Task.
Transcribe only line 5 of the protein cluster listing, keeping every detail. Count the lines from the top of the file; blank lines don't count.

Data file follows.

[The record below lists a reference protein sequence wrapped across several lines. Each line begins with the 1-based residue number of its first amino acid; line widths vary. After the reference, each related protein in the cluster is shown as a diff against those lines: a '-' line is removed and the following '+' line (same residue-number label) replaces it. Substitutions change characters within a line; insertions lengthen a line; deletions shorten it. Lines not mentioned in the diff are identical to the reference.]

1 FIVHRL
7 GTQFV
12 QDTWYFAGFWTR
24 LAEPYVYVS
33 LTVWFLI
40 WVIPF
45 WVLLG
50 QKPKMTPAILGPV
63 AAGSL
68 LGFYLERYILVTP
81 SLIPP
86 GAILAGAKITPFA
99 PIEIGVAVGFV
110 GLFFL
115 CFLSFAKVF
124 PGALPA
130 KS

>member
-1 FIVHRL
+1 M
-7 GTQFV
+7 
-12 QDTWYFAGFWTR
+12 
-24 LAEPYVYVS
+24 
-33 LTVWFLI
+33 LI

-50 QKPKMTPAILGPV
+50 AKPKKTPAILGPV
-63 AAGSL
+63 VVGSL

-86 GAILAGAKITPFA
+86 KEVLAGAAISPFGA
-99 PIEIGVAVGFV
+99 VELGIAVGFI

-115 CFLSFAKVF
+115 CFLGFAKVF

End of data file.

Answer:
24 LAEPYVYVS